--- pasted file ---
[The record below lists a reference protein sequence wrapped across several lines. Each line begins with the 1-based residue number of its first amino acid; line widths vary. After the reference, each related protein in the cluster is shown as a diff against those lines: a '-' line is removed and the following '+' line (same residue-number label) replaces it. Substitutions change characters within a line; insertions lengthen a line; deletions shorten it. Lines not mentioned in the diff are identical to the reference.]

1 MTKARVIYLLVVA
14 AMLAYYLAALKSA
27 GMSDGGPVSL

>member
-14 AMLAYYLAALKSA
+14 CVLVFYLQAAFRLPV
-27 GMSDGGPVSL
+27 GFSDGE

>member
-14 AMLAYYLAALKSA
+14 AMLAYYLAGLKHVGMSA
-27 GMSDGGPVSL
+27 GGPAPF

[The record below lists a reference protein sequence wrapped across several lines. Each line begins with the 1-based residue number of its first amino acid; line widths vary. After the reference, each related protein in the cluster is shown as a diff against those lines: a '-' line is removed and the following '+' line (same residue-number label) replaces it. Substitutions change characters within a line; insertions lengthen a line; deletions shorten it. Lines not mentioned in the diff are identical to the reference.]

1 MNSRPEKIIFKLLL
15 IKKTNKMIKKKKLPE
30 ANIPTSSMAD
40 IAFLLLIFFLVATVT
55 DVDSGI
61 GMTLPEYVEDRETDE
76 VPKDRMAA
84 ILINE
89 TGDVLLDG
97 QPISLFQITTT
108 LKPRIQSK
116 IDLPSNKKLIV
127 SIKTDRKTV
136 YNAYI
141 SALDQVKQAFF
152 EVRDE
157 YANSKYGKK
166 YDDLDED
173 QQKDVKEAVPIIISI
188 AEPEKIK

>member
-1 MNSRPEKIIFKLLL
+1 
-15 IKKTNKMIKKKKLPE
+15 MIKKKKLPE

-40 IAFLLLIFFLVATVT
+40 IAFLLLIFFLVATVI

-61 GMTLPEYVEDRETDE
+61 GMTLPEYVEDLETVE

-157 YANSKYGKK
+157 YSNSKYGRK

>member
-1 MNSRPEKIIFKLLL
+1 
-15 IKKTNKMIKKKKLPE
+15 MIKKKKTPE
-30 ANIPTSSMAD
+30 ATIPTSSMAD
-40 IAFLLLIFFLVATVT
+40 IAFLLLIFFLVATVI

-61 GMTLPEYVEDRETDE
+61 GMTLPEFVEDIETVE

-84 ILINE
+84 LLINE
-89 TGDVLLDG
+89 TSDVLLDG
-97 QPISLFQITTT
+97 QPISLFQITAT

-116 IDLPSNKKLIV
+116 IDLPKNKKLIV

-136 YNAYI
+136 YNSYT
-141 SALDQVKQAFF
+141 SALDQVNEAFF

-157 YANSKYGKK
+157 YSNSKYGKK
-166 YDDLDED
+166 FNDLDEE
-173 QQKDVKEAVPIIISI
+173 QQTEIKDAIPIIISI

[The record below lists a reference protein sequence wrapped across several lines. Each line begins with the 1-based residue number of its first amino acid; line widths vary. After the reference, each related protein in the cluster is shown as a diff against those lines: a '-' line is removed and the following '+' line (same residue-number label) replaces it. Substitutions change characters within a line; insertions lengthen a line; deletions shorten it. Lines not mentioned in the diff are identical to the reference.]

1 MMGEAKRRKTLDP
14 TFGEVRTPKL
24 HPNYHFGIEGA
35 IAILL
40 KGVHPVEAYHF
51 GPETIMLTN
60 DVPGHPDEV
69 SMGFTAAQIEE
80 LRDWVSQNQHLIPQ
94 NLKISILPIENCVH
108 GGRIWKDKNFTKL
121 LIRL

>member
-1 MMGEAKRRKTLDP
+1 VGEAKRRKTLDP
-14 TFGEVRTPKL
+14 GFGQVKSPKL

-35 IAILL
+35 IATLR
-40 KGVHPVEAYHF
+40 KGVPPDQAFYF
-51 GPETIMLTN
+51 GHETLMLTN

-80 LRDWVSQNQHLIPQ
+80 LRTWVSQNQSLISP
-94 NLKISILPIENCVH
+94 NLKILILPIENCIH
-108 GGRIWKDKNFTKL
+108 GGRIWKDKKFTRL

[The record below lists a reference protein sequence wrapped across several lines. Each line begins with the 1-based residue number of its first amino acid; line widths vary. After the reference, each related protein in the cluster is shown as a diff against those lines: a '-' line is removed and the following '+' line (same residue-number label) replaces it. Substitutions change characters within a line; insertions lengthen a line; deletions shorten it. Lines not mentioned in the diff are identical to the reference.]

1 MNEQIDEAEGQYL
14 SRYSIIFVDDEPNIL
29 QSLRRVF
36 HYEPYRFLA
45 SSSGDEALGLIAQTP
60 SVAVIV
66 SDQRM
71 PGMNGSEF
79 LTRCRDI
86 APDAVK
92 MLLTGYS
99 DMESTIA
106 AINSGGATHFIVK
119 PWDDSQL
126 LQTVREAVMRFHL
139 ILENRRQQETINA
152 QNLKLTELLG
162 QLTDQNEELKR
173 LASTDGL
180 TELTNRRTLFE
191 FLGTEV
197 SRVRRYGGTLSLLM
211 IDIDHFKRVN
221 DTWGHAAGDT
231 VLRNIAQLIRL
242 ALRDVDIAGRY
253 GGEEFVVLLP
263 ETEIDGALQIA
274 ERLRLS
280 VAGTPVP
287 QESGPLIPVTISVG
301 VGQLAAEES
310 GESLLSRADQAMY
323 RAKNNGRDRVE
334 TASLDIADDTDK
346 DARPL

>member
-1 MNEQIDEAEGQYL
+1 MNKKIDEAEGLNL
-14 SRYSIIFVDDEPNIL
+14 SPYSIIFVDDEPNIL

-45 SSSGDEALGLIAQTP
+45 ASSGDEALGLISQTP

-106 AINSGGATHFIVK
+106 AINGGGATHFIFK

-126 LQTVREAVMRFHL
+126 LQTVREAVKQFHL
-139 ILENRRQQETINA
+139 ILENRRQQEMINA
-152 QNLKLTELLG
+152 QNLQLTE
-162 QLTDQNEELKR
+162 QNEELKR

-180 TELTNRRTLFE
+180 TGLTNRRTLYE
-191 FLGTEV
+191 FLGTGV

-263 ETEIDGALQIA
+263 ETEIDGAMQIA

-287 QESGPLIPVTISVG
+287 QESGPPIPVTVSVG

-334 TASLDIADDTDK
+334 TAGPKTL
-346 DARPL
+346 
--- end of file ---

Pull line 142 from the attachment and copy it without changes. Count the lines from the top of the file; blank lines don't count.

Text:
346 DARPL